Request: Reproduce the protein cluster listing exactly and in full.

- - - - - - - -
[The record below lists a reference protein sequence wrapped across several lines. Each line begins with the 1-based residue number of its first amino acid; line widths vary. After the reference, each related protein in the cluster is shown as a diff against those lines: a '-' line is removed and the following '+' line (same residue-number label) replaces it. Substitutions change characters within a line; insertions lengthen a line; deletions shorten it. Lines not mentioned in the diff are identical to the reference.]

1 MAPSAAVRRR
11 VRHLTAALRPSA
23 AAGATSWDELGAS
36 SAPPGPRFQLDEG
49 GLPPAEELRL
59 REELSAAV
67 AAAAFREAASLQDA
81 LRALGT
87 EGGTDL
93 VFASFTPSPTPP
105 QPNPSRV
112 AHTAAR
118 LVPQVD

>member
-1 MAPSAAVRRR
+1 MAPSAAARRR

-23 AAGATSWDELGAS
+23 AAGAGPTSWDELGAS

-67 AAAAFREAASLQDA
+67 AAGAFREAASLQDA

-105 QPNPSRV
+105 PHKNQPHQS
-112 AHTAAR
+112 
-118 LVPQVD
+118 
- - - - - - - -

[The record below lists a reference protein sequence wrapped across several lines. Each line begins with the 1-based residue number of its first amino acid; line widths vary. After the reference, each related protein in the cluster is shown as a diff against those lines: a '-' line is removed and the following '+' line (same residue-number label) replaces it. Substitutions change characters within a line; insertions lengthen a line; deletions shorten it. Lines not mentioned in the diff are identical to the reference.]

1 MAPSAAVRRR
11 VRHLTAALRPSA
23 AAGATSWDELGAS
36 SAPPGPRFQLDEG
49 GLPPAEELRL
59 REELSAAV
67 AAAAFREAASLQDA
81 LRALGT
87 EGGTDL
93 VFASFTPSPTPP
105 QPNPSRV
112 AHTAAR
118 LVPQVD

>member
-1 MAPSAAVRRR
+1 MAPSAAARRR

-23 AAGATSWDELGAS
+23 AAGAGPTSWDELGAS

-67 AAAAFREAASLQDA
+67 AAGAFREAASLQDA

-105 QPNPSRV
+105 PHKNQPHQS
-112 AHTAAR
+112 
-118 LVPQVD
+118 